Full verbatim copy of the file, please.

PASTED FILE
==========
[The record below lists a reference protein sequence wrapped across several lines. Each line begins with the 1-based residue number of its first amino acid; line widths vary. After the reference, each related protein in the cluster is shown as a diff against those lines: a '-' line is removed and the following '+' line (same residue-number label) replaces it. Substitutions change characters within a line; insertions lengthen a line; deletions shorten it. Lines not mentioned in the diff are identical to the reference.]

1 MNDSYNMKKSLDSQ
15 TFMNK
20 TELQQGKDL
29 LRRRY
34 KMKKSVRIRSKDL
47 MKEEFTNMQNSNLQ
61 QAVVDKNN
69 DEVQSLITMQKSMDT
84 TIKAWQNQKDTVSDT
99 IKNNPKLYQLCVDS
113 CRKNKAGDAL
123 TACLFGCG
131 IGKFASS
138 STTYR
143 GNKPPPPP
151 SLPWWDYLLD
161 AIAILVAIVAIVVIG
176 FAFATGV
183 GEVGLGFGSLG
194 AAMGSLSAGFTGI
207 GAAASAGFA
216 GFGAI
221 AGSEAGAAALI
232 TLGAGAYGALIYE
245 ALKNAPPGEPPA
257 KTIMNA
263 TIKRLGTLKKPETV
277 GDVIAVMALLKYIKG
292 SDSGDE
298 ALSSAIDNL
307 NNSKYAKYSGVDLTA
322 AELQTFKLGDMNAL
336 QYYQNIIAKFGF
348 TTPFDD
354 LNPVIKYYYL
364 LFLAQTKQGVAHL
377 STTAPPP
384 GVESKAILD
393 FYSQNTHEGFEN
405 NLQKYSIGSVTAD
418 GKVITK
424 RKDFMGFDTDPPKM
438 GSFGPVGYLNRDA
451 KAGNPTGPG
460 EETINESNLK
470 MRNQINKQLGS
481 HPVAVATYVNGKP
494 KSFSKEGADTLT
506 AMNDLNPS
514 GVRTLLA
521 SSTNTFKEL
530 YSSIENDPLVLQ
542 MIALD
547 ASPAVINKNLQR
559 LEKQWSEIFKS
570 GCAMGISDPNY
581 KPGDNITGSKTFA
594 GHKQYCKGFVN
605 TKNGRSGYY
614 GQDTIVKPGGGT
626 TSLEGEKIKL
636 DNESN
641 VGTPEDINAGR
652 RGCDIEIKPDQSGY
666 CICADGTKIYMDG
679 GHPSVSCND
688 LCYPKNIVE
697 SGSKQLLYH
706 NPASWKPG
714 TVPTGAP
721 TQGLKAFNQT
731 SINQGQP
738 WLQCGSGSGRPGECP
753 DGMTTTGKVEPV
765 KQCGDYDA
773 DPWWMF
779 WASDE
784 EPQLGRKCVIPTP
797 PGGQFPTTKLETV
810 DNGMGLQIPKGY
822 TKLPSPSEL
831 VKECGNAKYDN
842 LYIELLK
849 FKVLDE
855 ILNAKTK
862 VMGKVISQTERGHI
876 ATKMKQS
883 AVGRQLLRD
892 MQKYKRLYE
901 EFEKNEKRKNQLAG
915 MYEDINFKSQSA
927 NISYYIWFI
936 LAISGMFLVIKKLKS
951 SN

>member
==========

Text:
[The record below lists a reference protein sequence wrapped across several lines. Each line begins with the 1-based residue number of its first amino acid; line widths vary. After the reference, each related protein in the cluster is shown as a diff against those lines: a '-' line is removed and the following '+' line (same residue-number label) replaces it. Substitutions change characters within a line; insertions lengthen a line; deletions shorten it. Lines not mentioned in the diff are identical to the reference.]

1 MNDSYNMKKSLDSQ
15 TFMNK
20 TELQQGKDL
29 LRRRY
34 KMKKSVRIRSKDL
47 MKEEFTNMQNSNLQ
61 QAVVDKNN
69 DEVQSLITMQKSMDT
84 TIKAWQNQKDTVSDT
99 IKNNPKLYQLCVDS
113 CRKNKAGDAL
123 TACLFGCG
131 IGKFASS
138 STTYR
143 GNKPPPPP
151 SLPWWDYLLD
161 AIAILVAIVAIVVIG
176 FAFATGV
183 GEVGLGFGSLG
194 AAMGSLSAGFTGI
207 GAAASAGFA
216 GFGAI
221 AGSEAGAAALI
232 TLGAGAYGALIYE
245 ALKNAPPGEPPA
257 KTIMNA
263 TIKRLGTLKKPETV
277 GDVIAVMALLKYIKG
292 SDSGDE
298 ALSSAIDNL
307 NNSKYAKYSGVDLTA
322 AELQTFKLGDMNAL
336 QYYQNIIAKFGF
348 TTPFDD
354 LNPVIKYYYL
364 LFLAQTKQGVAHL
377 STTAPPP
384 GVESKAILD
393 FYSQNTHEGFEN
405 NLQKYSIGSVTAD
418 GKVITK
424 RKDFMGFDTDPPKM
438 GSFGPVGYLNRDA
451 KAGNPTGPG
460 EETINESNLK
470 MRNQINKQLGS
481 HPVAVATYVNGKP
494 KSFSKEGADTLT
506 AMNDLNPS
514 GVRTLLA
521 SSTNTFKEL
530 YSSIENDPLVLQ
542 MIALD
547 ASPAVINKNLQR
559 LEKQWSEIFKS
570 GCAMGISDPNY
581 KPGDNITGSKTFA
594 GHKQYCKGFVN
605 TKNGRSGYY
614 GQDTIVKPGGGT
626 TSLEGEKIKL
636 DNESN
641 VGTPEDINAGR
652 RGCDIEIKPDQSGY
666 CICADGTKIYMDG
679 GHPSVSCND
688 LCYPKNIVE
697 SGSKQLLYH
706 NPASWKPG
714 TVPTGAP
721 TQGLKAFNQT
731 SINQGQP
738 WLQCGSGSGRPGECP
753 DGMTTTGKVEPV
765 KQCGDYDA
773 DPWWMF
779 WASDE
784 EPQLGRKCVIPTP
797 PGGQFPTTKLETV
810 DNGMGLQIPKGY
822 TKLPSPSEL
831 VKECGNAKYDN
842 LYIELLK
849 FKVLDE
855 ILNAKTK
862 VMGKVISQTERGHI
876 ATKMKQS
883 AVGRQLLRD
892 MQKYKRLYE
901 EFEKNEKRKNQLAG
915 MYEDINFKSQSA
927 NISYYIWFI
936 LAISGMFLVIKKLKS
951 SN

>member